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Alexander

A movie directed by Oliver Stone

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Not as bad as awful as the critics claim, but could have been much beter

  • Dec 4, 2009
Rating:
+1
I never did understand how Oliver Stone came to direct Alexander, Revisited. Somebody like David McLean (Lawrence of Arabia) or Ridley Scott (Gladiator) seems more appropriate. Stone's vision of Alexander is an attempt at epic, but never quite reaches the grandeur of these other films.

First of all, the casting seems all wrong. The Hollywood cast isn't really a great fit for an epic film like [ASIN:B000UPGQIU Alexander]]. Colin Farrell (Alexander) is decent, but not great. At times, he cuts a less than commanding presence. Angelina Jolie overplayed her part as Alexander's mother Olympias. She comes across as psychotic (especially with the fake accent) rather than powerful. Anthony Hopkins' narration becomes intrusive and ruins the drama of parts of the film, rather than enhance it. Some of the best epic films, like Lawrence of Arabia) or Gladiator relied upon relative unknowns (Peter O'Toole and Russell Crowe, respectively), allowing the audience to accept them in the role of historical giants. Farrell and Jolie are too recognizable and don't fill the part.

Historically, the movie seems to buy into the whole mythology surrounding Alexander as a generous victor and advocate of liberty. The film starts with a historical inaccuracy - the notion that Darius' army at Issus had hundreds of thousands of men (in fact, the Persian army was probably around the same size as Alexander's). Also, in the movie Alexander's father is portrayed as a drunken fool, but in real life he was quite a king himself who probably would have conquered the Persian empire in his own right. For a good biography of Alexander that dispels some of the myths, check out Peter Green's Alexander of Macedon 356-323 B.C.: A Historical Biography. But in a lot of other respects, the film is somewhat accurate and many of the anecdotes (such as Alexander's taming his horse as a child). In short, the plot sticks fairly close to a realistic, if glorified, interpretation of Alexander's life.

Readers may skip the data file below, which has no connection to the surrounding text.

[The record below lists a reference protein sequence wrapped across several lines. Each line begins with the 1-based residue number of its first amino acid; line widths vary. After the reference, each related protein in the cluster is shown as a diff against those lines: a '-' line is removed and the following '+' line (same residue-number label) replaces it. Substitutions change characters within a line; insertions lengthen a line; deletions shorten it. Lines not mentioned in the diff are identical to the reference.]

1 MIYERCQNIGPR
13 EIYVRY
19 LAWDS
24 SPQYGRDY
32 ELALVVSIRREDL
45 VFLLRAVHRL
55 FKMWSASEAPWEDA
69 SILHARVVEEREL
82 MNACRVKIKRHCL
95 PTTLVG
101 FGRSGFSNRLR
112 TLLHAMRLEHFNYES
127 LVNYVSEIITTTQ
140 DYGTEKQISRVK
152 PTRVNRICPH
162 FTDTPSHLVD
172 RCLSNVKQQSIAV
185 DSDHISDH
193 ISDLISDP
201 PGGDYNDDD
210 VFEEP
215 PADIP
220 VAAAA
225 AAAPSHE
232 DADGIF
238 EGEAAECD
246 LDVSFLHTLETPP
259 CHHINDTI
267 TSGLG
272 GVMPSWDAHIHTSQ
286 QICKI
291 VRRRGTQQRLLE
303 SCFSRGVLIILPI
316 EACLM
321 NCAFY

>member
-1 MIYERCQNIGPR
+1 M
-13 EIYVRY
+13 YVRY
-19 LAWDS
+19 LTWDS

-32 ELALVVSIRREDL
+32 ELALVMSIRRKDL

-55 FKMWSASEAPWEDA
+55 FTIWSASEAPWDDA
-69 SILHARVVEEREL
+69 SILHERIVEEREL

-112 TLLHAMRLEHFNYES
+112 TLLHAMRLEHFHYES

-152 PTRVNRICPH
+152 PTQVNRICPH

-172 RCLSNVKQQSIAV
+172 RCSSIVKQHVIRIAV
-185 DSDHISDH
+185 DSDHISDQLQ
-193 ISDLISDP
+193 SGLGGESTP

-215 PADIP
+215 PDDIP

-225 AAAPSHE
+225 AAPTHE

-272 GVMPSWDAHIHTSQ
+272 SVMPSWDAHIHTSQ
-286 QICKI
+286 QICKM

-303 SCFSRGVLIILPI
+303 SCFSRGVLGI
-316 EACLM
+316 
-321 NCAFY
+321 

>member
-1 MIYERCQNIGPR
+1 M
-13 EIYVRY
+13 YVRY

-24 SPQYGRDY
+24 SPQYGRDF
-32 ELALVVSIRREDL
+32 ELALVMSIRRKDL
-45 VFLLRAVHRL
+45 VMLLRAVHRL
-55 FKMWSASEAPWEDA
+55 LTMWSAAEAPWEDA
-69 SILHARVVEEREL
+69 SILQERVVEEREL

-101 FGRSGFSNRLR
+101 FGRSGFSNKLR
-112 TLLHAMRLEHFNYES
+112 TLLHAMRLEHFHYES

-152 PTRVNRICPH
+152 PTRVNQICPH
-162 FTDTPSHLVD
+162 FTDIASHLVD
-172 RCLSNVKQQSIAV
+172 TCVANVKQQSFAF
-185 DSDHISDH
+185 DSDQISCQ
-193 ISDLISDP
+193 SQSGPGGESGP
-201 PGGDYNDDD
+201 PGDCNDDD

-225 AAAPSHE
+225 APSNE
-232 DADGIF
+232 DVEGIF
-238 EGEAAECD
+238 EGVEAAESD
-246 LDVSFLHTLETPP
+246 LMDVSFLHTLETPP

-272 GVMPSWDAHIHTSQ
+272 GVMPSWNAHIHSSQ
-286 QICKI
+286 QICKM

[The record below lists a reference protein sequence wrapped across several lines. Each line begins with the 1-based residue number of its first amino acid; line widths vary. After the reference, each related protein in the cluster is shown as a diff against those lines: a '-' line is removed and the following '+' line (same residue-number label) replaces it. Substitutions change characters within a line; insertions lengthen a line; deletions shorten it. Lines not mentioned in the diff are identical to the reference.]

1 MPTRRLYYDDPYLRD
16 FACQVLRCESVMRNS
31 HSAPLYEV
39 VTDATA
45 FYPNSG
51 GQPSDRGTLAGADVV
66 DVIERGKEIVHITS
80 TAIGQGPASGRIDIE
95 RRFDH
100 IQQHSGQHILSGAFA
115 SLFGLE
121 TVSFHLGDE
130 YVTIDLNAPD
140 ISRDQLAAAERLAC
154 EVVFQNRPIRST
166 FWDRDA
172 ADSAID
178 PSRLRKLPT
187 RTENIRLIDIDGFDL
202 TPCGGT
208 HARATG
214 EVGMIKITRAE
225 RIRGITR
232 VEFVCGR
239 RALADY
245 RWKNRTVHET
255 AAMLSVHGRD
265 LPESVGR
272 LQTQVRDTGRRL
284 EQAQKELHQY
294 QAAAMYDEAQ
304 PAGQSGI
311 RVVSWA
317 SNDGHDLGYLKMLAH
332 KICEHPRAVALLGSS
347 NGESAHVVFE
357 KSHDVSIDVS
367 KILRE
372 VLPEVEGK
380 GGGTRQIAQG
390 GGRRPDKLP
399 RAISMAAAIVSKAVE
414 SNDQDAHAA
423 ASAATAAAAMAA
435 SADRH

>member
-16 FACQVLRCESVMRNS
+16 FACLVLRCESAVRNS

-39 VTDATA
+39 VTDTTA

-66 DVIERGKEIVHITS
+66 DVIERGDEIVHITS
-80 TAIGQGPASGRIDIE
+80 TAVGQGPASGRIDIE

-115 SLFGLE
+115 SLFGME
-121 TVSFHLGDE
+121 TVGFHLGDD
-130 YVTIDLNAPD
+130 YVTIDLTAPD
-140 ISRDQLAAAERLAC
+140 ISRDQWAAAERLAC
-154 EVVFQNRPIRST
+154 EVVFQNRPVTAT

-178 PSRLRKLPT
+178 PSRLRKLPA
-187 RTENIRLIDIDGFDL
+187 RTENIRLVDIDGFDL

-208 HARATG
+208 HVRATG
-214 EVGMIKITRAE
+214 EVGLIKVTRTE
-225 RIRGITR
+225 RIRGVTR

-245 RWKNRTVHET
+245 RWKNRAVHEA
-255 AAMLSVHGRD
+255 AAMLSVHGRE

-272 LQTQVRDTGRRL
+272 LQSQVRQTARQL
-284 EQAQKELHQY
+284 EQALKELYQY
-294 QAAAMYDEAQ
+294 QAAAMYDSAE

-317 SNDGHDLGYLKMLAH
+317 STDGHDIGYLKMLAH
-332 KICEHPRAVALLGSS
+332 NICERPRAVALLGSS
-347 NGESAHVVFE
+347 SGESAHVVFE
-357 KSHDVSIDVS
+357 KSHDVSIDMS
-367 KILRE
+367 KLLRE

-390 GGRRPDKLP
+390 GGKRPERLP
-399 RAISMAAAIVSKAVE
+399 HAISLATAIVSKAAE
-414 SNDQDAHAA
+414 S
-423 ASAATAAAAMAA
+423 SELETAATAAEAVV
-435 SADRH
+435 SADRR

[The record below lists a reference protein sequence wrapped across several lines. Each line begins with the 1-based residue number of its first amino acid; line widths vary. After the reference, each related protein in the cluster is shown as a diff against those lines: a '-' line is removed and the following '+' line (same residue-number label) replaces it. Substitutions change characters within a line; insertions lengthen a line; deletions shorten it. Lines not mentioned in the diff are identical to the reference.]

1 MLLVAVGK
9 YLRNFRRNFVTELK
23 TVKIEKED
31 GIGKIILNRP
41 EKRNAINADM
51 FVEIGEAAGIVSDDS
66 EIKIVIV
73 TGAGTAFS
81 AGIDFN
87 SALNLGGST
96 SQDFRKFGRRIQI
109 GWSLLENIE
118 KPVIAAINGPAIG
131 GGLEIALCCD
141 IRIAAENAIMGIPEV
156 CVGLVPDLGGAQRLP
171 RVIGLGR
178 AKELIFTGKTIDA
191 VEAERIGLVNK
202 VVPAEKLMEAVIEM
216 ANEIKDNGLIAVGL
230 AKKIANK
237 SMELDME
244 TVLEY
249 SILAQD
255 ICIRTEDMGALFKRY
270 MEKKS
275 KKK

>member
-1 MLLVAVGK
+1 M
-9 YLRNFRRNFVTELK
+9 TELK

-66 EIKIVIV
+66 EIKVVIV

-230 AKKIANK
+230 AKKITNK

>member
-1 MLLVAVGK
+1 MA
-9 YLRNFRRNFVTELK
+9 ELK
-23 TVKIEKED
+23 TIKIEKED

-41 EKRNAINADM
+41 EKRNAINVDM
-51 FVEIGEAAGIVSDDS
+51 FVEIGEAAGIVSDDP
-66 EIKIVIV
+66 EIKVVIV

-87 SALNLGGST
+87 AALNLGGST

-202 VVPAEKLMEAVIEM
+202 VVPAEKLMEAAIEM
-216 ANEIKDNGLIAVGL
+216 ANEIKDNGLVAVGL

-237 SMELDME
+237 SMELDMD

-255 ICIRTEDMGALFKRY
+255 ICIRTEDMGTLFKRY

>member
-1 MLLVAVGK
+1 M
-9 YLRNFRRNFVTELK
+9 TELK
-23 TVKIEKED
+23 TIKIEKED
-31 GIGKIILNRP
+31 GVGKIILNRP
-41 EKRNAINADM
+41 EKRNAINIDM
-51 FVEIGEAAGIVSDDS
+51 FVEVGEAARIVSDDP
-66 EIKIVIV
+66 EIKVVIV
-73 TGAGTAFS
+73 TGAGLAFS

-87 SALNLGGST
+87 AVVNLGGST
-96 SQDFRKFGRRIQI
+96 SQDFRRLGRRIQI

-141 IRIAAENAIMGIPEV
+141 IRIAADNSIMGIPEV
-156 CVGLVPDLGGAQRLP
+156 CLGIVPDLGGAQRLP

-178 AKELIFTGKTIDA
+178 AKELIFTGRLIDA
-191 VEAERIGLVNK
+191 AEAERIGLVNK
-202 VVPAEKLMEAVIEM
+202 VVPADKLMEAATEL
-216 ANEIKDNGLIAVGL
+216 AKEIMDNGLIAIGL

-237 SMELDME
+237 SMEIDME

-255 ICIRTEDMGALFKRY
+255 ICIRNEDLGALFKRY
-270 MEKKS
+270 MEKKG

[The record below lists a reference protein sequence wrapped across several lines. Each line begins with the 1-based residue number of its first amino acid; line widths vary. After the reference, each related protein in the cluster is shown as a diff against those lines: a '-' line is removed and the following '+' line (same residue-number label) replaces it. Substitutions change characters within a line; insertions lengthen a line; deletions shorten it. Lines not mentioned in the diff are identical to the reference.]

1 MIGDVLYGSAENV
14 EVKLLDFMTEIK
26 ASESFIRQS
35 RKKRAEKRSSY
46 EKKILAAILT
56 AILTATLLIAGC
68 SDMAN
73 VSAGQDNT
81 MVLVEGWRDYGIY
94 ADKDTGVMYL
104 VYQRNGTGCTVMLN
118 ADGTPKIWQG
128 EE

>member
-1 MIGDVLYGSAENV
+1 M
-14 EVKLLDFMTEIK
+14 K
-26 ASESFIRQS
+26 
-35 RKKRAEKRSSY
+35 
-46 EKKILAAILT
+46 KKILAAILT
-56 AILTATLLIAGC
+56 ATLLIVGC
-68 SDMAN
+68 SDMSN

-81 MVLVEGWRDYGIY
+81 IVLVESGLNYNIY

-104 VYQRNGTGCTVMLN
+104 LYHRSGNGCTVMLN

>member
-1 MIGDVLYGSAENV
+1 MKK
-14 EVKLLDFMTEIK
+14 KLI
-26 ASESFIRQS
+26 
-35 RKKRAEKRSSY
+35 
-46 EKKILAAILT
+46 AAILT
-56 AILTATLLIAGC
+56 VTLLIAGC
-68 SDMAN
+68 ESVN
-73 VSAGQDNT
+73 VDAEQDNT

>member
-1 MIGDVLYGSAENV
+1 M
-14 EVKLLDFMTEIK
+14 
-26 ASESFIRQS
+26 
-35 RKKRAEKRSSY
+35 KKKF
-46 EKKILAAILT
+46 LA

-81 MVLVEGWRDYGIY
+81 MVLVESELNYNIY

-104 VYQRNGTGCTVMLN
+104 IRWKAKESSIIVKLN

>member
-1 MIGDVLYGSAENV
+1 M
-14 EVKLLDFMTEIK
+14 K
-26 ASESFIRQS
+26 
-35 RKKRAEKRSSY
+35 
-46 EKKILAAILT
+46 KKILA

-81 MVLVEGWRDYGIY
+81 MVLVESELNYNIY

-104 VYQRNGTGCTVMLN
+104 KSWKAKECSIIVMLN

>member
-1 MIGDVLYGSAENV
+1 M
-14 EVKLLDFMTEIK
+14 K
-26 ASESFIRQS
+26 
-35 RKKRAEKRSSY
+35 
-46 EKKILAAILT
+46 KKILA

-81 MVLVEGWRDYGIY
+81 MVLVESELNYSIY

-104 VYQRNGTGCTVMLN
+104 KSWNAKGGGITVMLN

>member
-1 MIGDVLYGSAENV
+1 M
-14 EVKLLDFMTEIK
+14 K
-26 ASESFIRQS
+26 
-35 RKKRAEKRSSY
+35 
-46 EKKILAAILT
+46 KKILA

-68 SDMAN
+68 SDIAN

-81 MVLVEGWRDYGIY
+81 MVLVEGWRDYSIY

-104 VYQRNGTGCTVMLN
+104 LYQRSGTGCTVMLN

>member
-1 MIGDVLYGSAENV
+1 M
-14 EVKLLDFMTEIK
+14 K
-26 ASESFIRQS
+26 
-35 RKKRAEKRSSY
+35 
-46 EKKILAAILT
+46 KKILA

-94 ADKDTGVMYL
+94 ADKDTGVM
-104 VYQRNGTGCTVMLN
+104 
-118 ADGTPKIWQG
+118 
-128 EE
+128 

Nonetheless, if you're interested in Alexander the Great or movies about the ancient world more generally, Alexander, Revisited - the expanded version of the film - isn't quite as bad as most critics allege. The revised version has more footage and is definitely an improvement over the theatrical version. But Alexander, Revisited probably isn't one you'll watch over many times.

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November 20, 2010
Your title says it all
 
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More Alexander reviews
review by . April 23, 2009
Alexander is a near perfect dramatic recreation of the life Alexander the Great of Macedonia. Oliver Stone spent a lot of time, money and effort to bring a somewhat accurate depiction of the life and times of one of the greatest military minds of all time. This is no GLADITOR or TROY so please keep this in mind. People have slammed this movie for wasting money and not making it back when it was released in the United States. Obviously the money was well spent. The scenery, sets and costumes reflect …
review by . November 09, 2008
Alexander - Director's Cut